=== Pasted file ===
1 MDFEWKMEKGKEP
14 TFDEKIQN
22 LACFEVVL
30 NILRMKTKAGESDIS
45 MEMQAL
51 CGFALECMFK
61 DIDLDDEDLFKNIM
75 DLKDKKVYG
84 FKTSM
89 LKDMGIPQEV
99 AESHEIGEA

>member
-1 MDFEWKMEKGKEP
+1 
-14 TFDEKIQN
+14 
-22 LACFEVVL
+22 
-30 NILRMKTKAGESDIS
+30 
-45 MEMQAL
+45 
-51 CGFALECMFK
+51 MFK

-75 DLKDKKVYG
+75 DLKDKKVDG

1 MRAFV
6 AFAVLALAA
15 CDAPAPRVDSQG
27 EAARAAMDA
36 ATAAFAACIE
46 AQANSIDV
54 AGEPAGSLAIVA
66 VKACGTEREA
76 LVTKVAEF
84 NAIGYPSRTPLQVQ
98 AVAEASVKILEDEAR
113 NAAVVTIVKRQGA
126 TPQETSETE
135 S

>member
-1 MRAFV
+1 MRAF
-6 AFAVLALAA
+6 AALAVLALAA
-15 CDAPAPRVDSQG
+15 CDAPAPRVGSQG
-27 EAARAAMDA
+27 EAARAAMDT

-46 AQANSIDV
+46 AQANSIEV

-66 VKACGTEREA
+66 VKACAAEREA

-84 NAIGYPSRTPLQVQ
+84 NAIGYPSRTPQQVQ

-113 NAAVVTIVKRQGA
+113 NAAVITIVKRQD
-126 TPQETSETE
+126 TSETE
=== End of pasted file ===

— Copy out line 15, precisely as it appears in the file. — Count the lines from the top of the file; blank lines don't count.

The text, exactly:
-14 TFDEKIQN